Programming

Dependency injection in Android

I am a great fan of dependency injection in Java. I have used Guice in the past, I have used Apache Tapestry that has a great implementation of dependency injection, but Spring Boot makes DI so easy to use that it surprises me that there are still projects that don’t use it.

On Android, it’s a different story. In the old days, there was Roboguice. Roboguice was based on Google’s Guice, with additions and changes to accomodate Activity and Service classes. I loved Roboguice, but changes in Android made it harder for its developers to maintain it, until they came to the point that they stopped supporting it. I switched to using Toothpick, which I like, but as so few projects use it, I abandoned it.

I also used Robolectric, a testing framework that allows you to integrate DI into your testing.

Dagger is now the DI tool of choice on Android. Dagger requires you to explicitely inject members into activities and other classes. This is a consequence of the architecture of Android that requires extending Activity and Fragment classes. Roboguice had classes like “RoboActivity”, which became cumbersome after we had FragmentActivity, AppCompatActivity and others. Also Dagger requires module classes for configuration, which are similar to Spring Boot configuration classes. Also, you need Component interfaces to allow for DI in activities etc.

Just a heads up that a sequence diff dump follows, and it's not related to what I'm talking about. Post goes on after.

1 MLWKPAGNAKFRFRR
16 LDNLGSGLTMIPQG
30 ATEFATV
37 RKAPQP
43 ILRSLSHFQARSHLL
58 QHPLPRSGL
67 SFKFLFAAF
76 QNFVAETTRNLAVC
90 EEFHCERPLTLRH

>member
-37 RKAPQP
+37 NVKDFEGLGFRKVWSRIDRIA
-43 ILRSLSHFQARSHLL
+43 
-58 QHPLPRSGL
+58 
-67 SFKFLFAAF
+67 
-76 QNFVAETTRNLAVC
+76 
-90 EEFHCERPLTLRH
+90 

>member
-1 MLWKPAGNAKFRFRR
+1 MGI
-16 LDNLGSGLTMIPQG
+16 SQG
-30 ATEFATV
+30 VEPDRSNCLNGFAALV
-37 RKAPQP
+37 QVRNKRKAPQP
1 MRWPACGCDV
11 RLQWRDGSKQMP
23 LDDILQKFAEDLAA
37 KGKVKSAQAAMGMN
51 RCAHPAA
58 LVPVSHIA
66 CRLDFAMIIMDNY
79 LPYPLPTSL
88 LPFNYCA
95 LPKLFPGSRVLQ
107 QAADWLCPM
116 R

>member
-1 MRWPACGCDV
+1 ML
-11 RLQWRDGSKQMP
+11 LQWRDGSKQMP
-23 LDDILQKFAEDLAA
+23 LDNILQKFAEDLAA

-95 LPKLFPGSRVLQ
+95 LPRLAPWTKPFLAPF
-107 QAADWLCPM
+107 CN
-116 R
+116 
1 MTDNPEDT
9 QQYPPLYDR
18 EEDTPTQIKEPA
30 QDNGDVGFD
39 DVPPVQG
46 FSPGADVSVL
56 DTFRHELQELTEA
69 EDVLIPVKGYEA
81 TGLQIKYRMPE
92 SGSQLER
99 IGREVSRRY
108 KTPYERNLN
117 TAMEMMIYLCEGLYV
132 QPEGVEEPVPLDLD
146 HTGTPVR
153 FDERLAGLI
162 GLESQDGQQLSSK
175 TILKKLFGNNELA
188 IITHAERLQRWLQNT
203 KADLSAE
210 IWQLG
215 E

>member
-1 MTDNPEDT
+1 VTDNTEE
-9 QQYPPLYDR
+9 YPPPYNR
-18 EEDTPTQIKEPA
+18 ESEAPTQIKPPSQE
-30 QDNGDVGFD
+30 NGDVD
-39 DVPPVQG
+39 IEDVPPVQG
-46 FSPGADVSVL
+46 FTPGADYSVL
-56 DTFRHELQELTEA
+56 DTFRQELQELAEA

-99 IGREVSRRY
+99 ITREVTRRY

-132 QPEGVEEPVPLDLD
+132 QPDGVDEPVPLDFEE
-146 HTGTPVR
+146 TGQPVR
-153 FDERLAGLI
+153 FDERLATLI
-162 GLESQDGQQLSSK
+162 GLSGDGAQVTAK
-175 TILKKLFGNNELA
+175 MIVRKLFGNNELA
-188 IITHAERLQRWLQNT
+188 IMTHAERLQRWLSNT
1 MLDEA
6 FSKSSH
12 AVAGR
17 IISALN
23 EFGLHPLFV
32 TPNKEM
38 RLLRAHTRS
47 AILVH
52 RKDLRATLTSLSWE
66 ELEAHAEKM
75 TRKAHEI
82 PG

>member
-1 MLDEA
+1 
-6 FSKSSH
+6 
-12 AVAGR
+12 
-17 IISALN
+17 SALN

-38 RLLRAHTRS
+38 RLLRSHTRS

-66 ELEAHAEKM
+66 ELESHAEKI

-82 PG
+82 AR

The amount of boilerplate code you need for Dagger makes me think that the old Factory pattern is easier to use than Dagger. Also, Dagger comes in versions, when you read a tutorial you need to be careful if the tutorial is actually applicable for the version of Dagger that you use.

The main trouble with DI in Android is a design flaw in Android: your activities extend the Android Activity class, rather than implement an Android Activity interface. Same for Service, Fragment, etc. Activity being an interface would make life easier for DI and for developers. It would also make testing less complicated: if you use DI in tests you need a context object that you don’t have. A few years ago you could use Robolectric that creates a fake context object for you, today you can test on a device, using the device’s context.  I use DaggerMockRule to provide an application context to a test, I have different DaggerMockRules for different types of test.

If only Android had made Activity an Interface rather than a class, we could  have used a simplified version of Spring Boot DI on Android….